If you’re tired of water leaks destroying your RV, raise your hand. Oh, wait. Now you can’t scroll through this article. But there are a few companies that make trailers that are almost completely impervious to water damage and today we’re looking at one of those.
The Aluminum Trailer Company, or ATC, makes trailers that have absolutely no wood whatsoever in any place. Not in the structure, not in the walls, not in the frame, not even in the interior. Furthermore, the trailers are mostly aluminum, as the name may imply, so they’re also relatively lightweight.
Take, for example, the ATC Game Changer 2015 toy hauler. At an overall length of 26 feet, this is relatively light, weighing in at about 5,000 pounds. But it’s also quite capable with 100 gallons of fresh water aboard, and with a cargo-carrying capacity of an astonishing 6,440 pounds.
Furthermore, they accomplish that with a high-quality torsion axle suspension, as well. There are other aspects of the trailer that are pretty ingenious. These include the fact that they run airline tracks along the floor in three places as well as on the wall. That way you can reconfigure a lot of what’s inside to suit your own camping style.
Are even the cabinets aluminum?
I wrote that everything is essentially aluminum. So you may ask, “Then what are the cabinets made of?” Aluminum. Yep, even the interior cabinets are fully aluminum assemblies. But they’re lined with foam to help reduce vibration and damage. Usually you can also choose colors for the cabinets that are neutral. But there are some choices usually available that are not including reds, orange, blue and others.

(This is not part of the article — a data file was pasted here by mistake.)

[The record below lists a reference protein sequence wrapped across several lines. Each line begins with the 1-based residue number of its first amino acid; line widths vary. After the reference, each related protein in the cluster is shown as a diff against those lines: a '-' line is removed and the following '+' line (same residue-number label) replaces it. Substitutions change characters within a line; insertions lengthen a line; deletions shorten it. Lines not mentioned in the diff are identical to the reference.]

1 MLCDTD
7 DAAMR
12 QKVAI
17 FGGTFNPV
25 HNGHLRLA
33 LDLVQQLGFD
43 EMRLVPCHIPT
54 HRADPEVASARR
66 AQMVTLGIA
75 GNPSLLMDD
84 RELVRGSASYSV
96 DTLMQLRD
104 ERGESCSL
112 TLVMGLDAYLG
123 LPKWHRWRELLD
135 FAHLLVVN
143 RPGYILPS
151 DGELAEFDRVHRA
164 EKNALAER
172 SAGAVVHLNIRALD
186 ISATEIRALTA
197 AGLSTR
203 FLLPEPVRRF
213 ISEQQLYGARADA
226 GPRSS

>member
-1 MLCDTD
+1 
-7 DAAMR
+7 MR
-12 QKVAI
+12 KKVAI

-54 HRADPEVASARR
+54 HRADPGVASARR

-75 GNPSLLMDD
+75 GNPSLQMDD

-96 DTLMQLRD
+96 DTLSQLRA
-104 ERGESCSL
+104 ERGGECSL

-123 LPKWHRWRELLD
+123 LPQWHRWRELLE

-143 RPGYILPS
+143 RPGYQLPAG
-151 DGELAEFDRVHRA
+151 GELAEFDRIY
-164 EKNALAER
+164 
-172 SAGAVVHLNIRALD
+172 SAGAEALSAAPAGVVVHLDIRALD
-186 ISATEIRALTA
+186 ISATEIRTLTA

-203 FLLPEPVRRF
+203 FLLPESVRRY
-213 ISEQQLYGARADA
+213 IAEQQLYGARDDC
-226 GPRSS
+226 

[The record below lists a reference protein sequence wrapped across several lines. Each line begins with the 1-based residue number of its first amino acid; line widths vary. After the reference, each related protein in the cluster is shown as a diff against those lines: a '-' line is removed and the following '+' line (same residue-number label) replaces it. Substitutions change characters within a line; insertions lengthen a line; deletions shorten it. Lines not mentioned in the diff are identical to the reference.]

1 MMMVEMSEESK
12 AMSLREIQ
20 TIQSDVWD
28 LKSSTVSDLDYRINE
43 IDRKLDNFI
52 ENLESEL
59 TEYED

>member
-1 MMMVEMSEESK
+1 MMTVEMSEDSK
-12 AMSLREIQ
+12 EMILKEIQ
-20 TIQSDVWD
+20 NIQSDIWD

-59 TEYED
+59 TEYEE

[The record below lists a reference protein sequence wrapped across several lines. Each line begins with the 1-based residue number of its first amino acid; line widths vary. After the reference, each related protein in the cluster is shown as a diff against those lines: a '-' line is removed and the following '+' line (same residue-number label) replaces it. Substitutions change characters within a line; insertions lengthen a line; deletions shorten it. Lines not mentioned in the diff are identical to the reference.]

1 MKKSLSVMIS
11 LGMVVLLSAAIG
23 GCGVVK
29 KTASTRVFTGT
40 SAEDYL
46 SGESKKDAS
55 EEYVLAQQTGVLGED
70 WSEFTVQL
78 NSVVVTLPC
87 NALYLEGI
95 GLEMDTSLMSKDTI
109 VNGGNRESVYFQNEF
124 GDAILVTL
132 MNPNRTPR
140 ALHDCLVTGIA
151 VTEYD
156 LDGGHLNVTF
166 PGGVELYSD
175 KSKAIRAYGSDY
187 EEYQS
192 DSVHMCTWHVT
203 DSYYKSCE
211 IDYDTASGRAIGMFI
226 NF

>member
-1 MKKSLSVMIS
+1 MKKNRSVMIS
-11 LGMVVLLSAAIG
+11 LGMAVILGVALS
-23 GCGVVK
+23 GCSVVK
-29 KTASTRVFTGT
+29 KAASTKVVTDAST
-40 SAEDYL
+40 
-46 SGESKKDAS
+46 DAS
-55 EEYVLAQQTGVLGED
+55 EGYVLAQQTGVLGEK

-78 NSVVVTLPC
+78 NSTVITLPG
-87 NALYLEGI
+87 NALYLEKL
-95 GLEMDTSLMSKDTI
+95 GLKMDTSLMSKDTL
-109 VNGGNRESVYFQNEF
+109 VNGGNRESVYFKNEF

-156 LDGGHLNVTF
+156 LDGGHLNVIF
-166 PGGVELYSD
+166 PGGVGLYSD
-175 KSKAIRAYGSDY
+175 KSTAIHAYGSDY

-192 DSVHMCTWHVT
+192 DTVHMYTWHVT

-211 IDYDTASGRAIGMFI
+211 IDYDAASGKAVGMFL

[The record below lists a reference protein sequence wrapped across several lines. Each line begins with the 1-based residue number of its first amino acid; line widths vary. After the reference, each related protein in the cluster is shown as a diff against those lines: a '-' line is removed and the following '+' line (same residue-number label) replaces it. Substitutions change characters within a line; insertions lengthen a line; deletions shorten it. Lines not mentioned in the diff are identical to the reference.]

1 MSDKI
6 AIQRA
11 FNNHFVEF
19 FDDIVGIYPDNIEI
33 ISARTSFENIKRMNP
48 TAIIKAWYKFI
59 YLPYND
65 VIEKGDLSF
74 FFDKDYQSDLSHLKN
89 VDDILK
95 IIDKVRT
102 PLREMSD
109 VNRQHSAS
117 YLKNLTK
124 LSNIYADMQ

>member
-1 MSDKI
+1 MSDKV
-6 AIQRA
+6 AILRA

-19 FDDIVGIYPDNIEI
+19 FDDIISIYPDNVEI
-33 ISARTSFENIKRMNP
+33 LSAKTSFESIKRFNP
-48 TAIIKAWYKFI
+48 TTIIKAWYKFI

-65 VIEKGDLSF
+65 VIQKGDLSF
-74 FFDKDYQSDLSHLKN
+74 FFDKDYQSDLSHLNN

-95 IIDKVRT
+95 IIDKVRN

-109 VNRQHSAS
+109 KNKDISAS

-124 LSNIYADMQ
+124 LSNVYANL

This kind of build quality and materials usage means that things that may bother some trailer owners just roll off owners of these trailers like, well, like water off a duck’s back. Sorry, I just couldn’t help but make a wise quack like that.
The company makes several lines: the Game Changer, the Game Changer Pro in bumper pull, and the Game Changer Pro fifth wheel. All the trailers are toy haulers and all are made of the same materials including the chassis, which is built in-house.
What’s inside the ATC Game Changer
On their smallest bumper pull trailer, the company still prioritizes being able to bring in toys. However, this one won’t hold your Ferrari, as the larger ones would.
When you walk through the main entry door of the ATC Game Changer 2015, to your right is a wall with a shorter cabinet door which conceals a cabinet. The next door is actually human sized and is your gateway to the restroom. There you’ll find the foot flush toilet and a shower.
ATC’s showers are all fiberglass enclosures with residential-style fixtures. The shower curtain rod is one of those models that has two hinged points in it so that you can prioritize either the amount of space you have in the shower or the amount of space you have once you’re clean and spiffy and are outside the shower.
Once you’re presentable and exit the restroom, you’ll notice the gas-electric absorption fridge on the road side. Next up are a sink and smaller two-burner stove, both of which are constructed of stainless steel.
Below the two-burner stove is the microwave. Above the countertop is all cabinets, constructed as described previously.
On the camp side is a dinette. It can actually fold up against the wall to facilitate the whole toy hauler functionality. Interestingly, that and the couch at the rear of the trailer are all movable. This is thanks to that airline track material which lets you move things around or even just take things out.